With such a shocking response, you might wonder what predates these animals. The truth is that they really have no known predators, although a large mammal might give it a go if it sees an eel in shallow water.
6. Sea Cucumbers
Generally speaking, sea cucumbers aren’t the fastest creatures on the planet, but research has shown that they’re able to fill themselves with water to improve their buoyancy, traveling up to 50 miles (80 km) a day on the ocean current.
However, they are susceptible to predation by crabs, sea turtles, fish, and sometimes even sharks, so how do they defend themselves?
In a process called evisceration, the sea cucumber spews out part of its guts from its butt in order to scare predators. This might seem gruesome, but within a few days, the body has repaired itself, and the sea cucumber is good to go.
7. Cone Snails
The humble cone snail; it doesn’t look dangerous but it’s certainly one of the most interesting marine mollusks. And if you live in the Indo-Pacific regions, you’d better watch out when you head to the beach because cone snail venom is known to cause serious problems in humans, even death!
There are around 700 species of cone snail and they’re all venomous. They eject a deadly harpoon (an adapted radular tooth) which is used to ensnare prey but they’ll also use this same method when trying to protect themselves.
The cone snail venom contains more than 100 short proteins (called peptides) which act as neurotoxins. So, while many species may have beautiful ornate shells, it’s best to leave them well alone.
When you think about archers, you’ll imagine a person with a bow and arrow, shooting at a target. Well, that’s exactly where these aquatic creatures take their name from. While they might not be equipped with a weapon, they are able to shoot jets of water from their mouths.
They do this for two reasons; primarily to knock insects off the trees around the water for food, but also to warn off predators.
What’s truly amazing is that these fish, found in Northern Australia and Southeast Asia, are so accurate that their aim almost never fails. Plus, they can knock a target off afrom as far as 9.8 feet (3 meters). Moreover, the speed of the water jet increases as it moves through the air! This is thanks to their powerful jaws and elongated mouths.
The fish will take water into its mouth and place it in a groove along the roof. It will then place its tongue along this groove, making the perfect shape for shooting water; just like a super soaker!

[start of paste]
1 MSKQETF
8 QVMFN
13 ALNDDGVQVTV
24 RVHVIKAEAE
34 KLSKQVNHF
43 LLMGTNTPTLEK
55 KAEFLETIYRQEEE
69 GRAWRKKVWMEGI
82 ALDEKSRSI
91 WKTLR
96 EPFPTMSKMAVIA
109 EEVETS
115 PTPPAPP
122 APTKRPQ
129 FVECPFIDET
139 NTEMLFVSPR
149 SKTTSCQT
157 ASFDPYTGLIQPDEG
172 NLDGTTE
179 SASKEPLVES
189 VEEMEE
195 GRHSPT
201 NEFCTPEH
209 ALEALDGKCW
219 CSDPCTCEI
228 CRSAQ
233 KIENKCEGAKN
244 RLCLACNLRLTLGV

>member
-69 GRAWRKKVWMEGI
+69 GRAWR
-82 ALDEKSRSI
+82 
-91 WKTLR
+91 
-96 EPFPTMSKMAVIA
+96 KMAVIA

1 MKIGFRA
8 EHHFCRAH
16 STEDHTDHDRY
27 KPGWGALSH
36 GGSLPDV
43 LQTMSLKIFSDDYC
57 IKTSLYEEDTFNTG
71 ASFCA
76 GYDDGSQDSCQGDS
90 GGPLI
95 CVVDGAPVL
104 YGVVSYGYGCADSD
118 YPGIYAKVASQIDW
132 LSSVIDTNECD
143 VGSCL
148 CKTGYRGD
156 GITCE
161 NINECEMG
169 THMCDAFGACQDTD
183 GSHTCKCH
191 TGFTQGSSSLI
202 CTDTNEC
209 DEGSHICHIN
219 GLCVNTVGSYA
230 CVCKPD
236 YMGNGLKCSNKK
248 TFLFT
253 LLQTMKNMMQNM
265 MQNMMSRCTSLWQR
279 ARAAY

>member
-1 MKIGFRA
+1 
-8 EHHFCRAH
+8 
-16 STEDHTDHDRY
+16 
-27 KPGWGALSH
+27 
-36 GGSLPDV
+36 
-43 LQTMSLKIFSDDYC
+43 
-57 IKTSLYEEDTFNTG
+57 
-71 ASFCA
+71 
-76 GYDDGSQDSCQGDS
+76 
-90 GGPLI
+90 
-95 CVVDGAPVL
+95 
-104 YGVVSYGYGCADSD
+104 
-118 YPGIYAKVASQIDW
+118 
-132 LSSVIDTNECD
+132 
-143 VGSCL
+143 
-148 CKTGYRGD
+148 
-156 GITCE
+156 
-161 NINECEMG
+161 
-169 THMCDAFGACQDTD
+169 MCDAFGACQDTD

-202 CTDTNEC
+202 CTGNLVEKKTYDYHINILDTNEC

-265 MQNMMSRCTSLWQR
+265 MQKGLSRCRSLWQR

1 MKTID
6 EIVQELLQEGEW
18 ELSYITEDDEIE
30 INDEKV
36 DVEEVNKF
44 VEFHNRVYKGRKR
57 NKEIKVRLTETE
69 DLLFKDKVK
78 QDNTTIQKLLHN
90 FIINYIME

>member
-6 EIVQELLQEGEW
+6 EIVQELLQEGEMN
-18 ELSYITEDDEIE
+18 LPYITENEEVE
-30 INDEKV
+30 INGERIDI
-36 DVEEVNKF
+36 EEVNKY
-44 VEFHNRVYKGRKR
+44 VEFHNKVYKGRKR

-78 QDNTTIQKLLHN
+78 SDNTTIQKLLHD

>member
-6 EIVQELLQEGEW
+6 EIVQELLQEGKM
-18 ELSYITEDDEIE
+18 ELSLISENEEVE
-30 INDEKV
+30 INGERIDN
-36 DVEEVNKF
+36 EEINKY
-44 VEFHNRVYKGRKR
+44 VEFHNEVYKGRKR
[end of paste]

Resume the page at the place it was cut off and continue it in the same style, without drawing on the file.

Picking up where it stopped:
If there’s one animal that we all know makes a real stink, it’s the skunk. But they don’t do this for no reason. Skunks only spray a noxious liquid from their anal glands when they feel threatened.
Found in North America, the skunk also has coloration and patterns that serve as a warning to predators such as bobcats, mountain lions, dogs, and owls. But if they do not heed this warning and approach the skunk, they’re in for an unpleasant surprise.
On either side of the anus are glands that produce a foul smelling substance containing various chemicals, including thiols (a type of sulfur) which are particularly bad-smelling. However, while most people are scared of skunks for this very reason, they’re actually pretty docile around humans, and they’ll display their discomfort long before they spray by hissing, stomping, and puffing up their fur. So you’ve got plenty of time to get away.
Not only the world’s tallest animal, the giraffe is also one of nature’s most beautiful creatures. While they may seem pretty passive, you wouldn’t want to mess with one because you’re sure to get a swift kick!
Yes, powerful kicks are one of the ways that these large terrestrial mammals protect themselves against predators like crocodiles, lions, and even humans. Using its front feet, the giraffe can generate enough force to kill a lion with a single kick! Not only that, but they’re incredibly speedy and, once they’ve kicked out, they can make a dash for it and escape.
If that doesn’t work, they’ve also got their long necks to protect them. Males usually use their necks during a fight, but they’ll also use them to ward off predators. The giraffe’s neck can weigh as much as 600 lbs (272 kg); imagine being hit with that weight and force!
11. Boxer Crabs
With beautiful coloration and a mosaic-like pattern, the boxer crab is one of the most popular species of aquarium pets. Sometimes called the pom-pom crab, these unique animals have one of the most unusual methods of self-defense.
They carry sea anemones in their claws, and they’ll even go as far as stealing other crabs’ anemones to split them and create a clone. It’s easy to see where the crab gets its name, as these anemones look just like little boxing gloves!
When approached by a predator, including many carnivorous fish, the boxer crab will wave its makeshift weapons in the attacker’s face to scare it away.